It may sound tempting, but taking care of a dog is a full-time commitment, something many college students are unable to handle.
With college tuition costing upwards of $10,000 per semester, it's quite a costly endeavor for many students. Take into account groceries, off-campus or on-campus housing, along with gas and textbooks, and many students barely have enough to make it through the necessities. Adding the costs of dog food, vet visits, and dog toys is enormous.
It's too much responsibility.
College is stressful. What with balancing social life, academics, and oftentimes a part-time job, college in itself is a full-time job. Adding the responsibility of taking care of a dog is too much for many people. Lots of students don't realize that becoming a dog owner is like taking care of a child.
There's not enough time.
Most college students just don't have enough time in their schedules to devote to training a dog. Most dogs, especially puppies, need lots of care and attention. They need to be trained, and an improperly trained dog is a nightmare.
Dogs cause damage.
Sure, his floppy ears and big wide eyes might make you go "Aw!" However, dogs can be highly destructive, especially to furniture. Unless you're willing to pay for all the damages that a dog might inflict, reconsider if you're ready to deal with chewed couches, scratched floorboards, pee, etc.
The dog would often be left alone.
Having a dog is great because you always have a friend. What's not so great is when you have to leave them. Sometimes things happen, you go on vacation, are busy with finals, etc. Leaving a dog alone is a lot harder than a cat — dogs need more attention and can get destructive if they don't have enough.
There are apartment fees for pets.
If you're getting a dog, it most likely means you live off-campus. Most (if not all) off-campus apartments require a pet fee, which usually are $250 plus a monthly fee. Unless you have deep pockets, reconsider if you're willing to pay that much extra money in addition to rent and utilities.
Some roommates may never help out.
If you're lucky, your roommates will be totally on-board with having a furry fellow. However, it can be extremely awkward if you're roommates are unable or don't want to help when things are tough. Not having cooperative roommates who are willing to help walk the dog or feed it can be stressful.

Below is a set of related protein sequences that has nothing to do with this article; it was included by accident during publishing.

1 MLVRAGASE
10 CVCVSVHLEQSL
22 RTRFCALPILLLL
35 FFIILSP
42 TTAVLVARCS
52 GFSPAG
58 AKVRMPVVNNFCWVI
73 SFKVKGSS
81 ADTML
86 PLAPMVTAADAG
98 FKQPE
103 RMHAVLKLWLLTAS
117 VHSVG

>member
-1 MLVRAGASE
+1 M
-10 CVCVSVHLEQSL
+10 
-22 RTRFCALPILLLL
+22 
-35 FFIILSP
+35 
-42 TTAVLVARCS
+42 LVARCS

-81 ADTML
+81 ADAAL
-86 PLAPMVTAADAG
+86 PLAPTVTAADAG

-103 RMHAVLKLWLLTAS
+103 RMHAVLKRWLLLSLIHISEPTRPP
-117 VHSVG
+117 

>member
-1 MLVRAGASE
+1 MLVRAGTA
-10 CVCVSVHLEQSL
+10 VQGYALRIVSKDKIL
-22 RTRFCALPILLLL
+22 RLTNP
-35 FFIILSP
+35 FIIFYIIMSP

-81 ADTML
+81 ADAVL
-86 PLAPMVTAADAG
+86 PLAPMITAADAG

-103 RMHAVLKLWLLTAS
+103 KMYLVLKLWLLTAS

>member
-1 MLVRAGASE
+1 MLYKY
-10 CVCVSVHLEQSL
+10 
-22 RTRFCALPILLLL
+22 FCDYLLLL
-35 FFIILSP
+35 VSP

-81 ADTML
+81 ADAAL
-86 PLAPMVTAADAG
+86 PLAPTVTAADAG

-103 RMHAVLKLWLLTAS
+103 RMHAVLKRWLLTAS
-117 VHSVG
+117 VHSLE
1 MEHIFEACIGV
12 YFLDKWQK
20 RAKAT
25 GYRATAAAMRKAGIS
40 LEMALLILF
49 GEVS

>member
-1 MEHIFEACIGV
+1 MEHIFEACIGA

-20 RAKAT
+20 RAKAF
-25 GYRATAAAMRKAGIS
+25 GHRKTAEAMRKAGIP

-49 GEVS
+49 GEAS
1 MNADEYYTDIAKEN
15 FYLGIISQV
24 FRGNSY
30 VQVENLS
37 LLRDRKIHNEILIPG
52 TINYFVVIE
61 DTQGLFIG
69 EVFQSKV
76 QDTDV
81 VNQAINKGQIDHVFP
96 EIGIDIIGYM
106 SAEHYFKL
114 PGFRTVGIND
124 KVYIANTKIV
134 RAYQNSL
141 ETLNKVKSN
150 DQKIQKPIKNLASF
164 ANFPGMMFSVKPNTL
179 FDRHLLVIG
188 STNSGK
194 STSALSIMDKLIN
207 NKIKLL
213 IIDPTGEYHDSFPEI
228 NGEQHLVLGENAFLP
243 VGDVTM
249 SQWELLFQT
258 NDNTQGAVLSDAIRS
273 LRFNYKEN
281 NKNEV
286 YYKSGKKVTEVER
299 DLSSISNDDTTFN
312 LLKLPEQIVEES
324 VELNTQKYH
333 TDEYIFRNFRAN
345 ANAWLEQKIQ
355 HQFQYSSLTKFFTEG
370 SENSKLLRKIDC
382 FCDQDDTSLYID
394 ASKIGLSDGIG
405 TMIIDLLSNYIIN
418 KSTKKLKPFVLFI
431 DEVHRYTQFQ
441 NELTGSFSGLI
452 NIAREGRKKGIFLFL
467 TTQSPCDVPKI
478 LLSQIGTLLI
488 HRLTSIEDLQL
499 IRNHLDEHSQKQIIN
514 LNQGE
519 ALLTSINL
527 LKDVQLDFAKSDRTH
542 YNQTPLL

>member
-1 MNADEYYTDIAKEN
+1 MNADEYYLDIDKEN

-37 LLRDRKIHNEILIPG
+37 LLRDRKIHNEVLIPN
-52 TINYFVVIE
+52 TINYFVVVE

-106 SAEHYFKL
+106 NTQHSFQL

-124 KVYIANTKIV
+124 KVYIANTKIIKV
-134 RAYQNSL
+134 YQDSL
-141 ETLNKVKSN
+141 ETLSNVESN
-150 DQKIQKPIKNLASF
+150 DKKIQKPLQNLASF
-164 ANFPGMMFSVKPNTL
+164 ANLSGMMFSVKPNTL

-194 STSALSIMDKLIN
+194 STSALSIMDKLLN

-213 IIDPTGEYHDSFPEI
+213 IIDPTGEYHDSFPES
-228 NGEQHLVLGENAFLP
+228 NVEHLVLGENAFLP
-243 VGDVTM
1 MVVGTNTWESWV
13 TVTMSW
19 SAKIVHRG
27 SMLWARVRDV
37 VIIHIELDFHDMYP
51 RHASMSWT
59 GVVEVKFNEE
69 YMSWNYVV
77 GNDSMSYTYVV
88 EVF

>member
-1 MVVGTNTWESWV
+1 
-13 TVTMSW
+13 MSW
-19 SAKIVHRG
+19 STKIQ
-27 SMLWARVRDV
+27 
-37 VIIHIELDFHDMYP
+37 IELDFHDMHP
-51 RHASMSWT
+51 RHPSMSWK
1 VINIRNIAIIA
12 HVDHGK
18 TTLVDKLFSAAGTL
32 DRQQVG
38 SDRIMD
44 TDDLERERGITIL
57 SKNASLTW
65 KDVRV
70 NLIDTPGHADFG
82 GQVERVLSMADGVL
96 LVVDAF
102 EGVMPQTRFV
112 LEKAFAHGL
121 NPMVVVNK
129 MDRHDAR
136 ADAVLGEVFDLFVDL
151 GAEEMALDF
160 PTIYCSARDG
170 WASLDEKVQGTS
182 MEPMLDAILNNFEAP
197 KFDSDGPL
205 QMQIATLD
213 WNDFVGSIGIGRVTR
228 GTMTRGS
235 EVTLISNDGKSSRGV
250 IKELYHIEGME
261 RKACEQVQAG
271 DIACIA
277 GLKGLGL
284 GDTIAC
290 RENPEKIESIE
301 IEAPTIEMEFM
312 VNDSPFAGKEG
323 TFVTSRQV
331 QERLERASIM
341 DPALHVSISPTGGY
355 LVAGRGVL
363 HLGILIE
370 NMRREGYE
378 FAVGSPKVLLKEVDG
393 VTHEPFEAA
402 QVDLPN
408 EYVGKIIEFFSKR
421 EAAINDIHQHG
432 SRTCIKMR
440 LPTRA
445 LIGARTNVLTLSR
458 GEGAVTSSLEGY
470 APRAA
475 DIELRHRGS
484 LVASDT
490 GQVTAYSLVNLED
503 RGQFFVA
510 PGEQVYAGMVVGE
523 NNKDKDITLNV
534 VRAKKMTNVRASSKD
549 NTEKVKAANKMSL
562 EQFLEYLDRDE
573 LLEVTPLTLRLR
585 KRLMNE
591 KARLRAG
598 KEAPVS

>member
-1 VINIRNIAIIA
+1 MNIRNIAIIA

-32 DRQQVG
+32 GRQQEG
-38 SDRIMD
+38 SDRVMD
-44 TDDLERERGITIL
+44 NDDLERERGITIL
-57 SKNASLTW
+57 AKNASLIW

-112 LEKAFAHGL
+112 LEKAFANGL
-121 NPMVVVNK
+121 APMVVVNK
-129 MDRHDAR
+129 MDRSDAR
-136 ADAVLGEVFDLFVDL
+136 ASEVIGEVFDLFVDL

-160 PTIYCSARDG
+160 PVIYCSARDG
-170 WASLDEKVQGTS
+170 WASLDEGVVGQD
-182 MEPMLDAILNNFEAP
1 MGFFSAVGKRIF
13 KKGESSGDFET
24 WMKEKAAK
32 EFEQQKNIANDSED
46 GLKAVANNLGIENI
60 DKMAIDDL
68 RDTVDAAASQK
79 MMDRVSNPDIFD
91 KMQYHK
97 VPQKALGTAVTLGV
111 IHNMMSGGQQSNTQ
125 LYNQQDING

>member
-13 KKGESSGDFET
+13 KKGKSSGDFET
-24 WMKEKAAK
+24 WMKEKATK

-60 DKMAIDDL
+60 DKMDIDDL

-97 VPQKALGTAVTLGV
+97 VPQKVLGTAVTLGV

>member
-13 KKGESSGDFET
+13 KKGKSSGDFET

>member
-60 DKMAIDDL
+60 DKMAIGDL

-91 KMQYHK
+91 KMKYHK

You sacrifice your social life.
Getting a dog likely means you'll have less time to do other things. It's a huge commitment, which means you might not be able to join a sorority or club or have a part-time job. It also likely means less partying and going out, if that's your thing.
Traveling is difficult.
If you're like me, and love traveling, having a dog complicates things. Want to take an awesome trip with your friends for spring break? What about the dog? Traveling is great, but you can't just up and leave everything when you have a dog that depends on you.
Where would the dog end up after graduation?
What happens after college when you graduate? Will the dog go with you? What if you move to another state or even another country? What then?
College pets are often abandoned.
Unfortunately, many dogs and cats are abandoned by college students who thought they wanted a pet, then realized they couldn't take care of it. This is totally unfair to the animal. Before adopting or getting a dog, think carefully about how much time and effort you'll put into caring for them.
It's a lot of stress.
Lastly, owning a dog has many rewarding aspects. You have a friend no matter what. However, it's a highly stressful job. You have to be prepared for the worst, such as if they get sick, how to pay for food, etc. College is already a stressful time for many. Consider if owning a dog is a stress you're willing to take on.
Dogs are wonderful and cute. There are many mental and emotional benefits to owning one. At the same time, there are many drawbacks, all of which college students should be cognizant of before adopting a dog.